Breaking up workplace sitting time with intermittent standing bouts improves fatigue and musculoskeletal discomfort in overweight/obese office workers
- 1Baker IDI Heart and Diabetes Institute, Melbourne, Victoria, Australia
- 2Department of Epidemiology and Preventive Medicine, Monash University, Victoria, Australia
- 3Department of Physiology, Monash University, Melbourne, Australia
- 4Department of Physiology, The University of Melbourne, Melbourne, Australia
- 5Department of Medicine, Monash University, Victoria, Australia
- 6The University of Queensland, School of Population Health, Cancer Prevention Research Centre, Queensland, Australia
- 7School of Population Health, The University of Melbourne, Victoria, Australia
- 8Centre for Physical Activity and Nutrition Research, School of Exercise and Nutrition Sciences, Victoria, Australia
- 9School of Sport Science, Exercise and Health, The University of Western Australia, Perth, Australia
- Correspondence to Dr Alicia A Thorp, Neurovascular Hypertension and Kidney Disease Laboratory, Baker IDI Heart and Diabetes Institute, 99 Commercial Road, Melbourne, Victoria 3004, Australia;
- Received 22 May 2014
- Revised 22 July 2014
- Accepted 13 August 2014
- Published Online First 28 August 2014
Objectives To examine whether the introduction of intermittent standing bouts during the workday using a height-adjustable workstation can improve subjective levels of fatigue, musculoskeletal discomfort and work productivity relative to seated work.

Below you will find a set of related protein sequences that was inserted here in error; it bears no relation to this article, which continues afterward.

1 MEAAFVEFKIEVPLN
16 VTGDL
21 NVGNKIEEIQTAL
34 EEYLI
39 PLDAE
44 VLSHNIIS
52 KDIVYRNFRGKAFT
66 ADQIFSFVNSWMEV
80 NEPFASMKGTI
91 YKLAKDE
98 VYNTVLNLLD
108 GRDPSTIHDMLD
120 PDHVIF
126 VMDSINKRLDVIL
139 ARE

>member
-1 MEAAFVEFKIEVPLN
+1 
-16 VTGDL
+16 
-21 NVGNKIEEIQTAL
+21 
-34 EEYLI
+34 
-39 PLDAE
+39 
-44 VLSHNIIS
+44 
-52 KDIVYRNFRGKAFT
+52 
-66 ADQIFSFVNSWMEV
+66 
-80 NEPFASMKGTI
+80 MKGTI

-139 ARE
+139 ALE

Methods Overweight/obese office workers (n=23; age 48.2±7.9 years, body mass index 29.6±4 kg/m2) undertook two, 5-day experimental conditions in an equal, randomised (1:1) order. In a simulated office environment, participants performed their usual occupational tasks for 8 h/day in a: seated work posture (SIT condition); or interchanging between a standing and seated work posture every 30 min using an electric, height-adjustable workstation (STAND-SIT condition). Self-administered questionnaires measuring fatigue, musculoskeletal discomfort and work productivity were performed on day 5 of each experimental condition.
Results Participants’ total fatigue score was significantly higher during the SIT condition (mean 67.8 (95% CI 58.8 to 76.7)) compared with the STAND-SIT condition (52.7 (43.8 to 61.5); p<0.001). Lower back musculoskeletal discomfort was significantly reduced during the STAND-SIT condition compared with the SIT condition (31.8% reduction; p=0.03). Despite concentration/focus being significantly higher during the SIT condition (p=0.006), there was a trend towards improved overall work productivity in favour of the STAND-SIT condition (p=0.053).
Conclusions Transitioning from a seated to a standing work posture every 30 min across the workday, relative to seated work, led to a significant reduction in fatigue levels and lower back discomfort in overweight/obese office workers, while maintaining work productivity. Future investigations should be directed at understanding whether sustained use of height-adjustable workstations promote concentration and productivity at work.
Trial Registration Number ACTRN12611000632998.